- If you need clarification, ask it in the comment box above.
- Better answers use proper spelling and grammar.
- Provide details, support with references or personal experience.
Tell us some more! Your answer needs to include more details to help people.You can't post answers that contain an email address.Please enter a valid email address.The email address entered is already associated to an account.Login to postPlease use English characters only.
Tip: The max point reward for answering a question is 15.
In most cases, do not worry about disabling the onboard video just yet. Install your new graphics card in the the slot and put the case back together. Attach the monitor cable to the new card and boot the machine. Windows will load a default driver to give you a picture. Windows will then give you a pop up that says it found new hardware. Cancel this operation and all others that pop up. Open your cd/dvd and insert the driver/software disc that came with the card. Run the cards program and let it install it's own drivers. When it is done, remove the disc and reboot. The computer will now go to the new graphics card and ignore the integrated. I never uninstall the integrated because stuff happens and if something happens to the new card, you have something to fall back on in case.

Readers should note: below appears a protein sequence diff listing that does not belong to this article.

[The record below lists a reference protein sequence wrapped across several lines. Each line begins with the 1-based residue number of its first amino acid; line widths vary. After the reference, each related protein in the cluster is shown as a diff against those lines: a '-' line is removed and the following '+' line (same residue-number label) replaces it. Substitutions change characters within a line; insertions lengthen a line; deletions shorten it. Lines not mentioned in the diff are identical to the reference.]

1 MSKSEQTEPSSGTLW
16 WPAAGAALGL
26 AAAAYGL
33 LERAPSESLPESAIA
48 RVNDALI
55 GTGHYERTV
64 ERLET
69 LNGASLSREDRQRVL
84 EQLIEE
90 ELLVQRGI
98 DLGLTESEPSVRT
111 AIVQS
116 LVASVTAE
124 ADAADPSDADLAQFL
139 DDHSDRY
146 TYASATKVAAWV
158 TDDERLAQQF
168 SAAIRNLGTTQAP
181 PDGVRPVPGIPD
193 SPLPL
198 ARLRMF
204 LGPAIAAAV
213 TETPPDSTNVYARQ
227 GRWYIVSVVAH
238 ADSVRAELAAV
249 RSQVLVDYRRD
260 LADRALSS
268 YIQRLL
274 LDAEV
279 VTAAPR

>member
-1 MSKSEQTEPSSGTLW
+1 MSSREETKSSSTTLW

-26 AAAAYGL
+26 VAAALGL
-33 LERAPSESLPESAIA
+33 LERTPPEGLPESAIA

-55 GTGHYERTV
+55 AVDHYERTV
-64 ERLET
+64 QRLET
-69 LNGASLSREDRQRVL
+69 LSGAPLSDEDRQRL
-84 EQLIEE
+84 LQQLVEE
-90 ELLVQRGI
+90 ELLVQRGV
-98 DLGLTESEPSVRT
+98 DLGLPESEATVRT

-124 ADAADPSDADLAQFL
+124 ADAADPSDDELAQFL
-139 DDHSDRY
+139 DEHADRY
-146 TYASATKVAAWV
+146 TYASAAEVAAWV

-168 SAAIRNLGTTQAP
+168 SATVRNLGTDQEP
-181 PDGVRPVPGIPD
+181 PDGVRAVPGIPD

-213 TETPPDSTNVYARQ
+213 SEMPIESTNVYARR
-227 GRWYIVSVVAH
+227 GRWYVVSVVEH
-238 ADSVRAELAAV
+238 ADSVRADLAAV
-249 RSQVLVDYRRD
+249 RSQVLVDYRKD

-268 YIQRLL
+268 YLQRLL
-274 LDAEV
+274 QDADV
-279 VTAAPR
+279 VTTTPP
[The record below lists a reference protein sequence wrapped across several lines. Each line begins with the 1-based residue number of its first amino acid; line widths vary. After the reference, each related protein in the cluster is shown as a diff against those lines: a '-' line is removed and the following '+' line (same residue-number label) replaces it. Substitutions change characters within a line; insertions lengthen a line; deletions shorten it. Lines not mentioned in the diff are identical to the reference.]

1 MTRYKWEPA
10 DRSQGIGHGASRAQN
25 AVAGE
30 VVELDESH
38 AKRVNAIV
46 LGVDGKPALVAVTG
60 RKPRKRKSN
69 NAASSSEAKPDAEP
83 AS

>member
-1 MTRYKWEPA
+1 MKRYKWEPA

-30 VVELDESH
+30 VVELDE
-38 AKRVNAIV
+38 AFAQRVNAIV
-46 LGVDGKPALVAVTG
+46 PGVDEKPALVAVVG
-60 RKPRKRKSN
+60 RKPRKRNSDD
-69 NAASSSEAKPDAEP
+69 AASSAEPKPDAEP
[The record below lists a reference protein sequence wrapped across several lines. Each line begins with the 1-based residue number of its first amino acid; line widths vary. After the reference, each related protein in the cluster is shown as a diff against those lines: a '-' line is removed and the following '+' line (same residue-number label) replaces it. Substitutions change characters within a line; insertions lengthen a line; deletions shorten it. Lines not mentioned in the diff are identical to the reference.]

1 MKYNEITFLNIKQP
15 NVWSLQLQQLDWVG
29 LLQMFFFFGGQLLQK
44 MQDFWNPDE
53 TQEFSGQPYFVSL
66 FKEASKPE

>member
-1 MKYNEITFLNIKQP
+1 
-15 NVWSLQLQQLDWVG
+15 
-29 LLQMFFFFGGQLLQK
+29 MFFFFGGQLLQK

check conections, did you isolated bolts while you ware inserting mother board? check condensators on mother board if there are some leeks... if this is the case ,,, buy a new mother board? is mother board new?
Hello Betwin the two couples of memory soket it must be ajumper that guives you the abilitie to change over the frequency rate when you change your memory model . If there is no jumper try to check if they are not using a strap soldered in the mother board then you will need some electronic skills to change over your frequency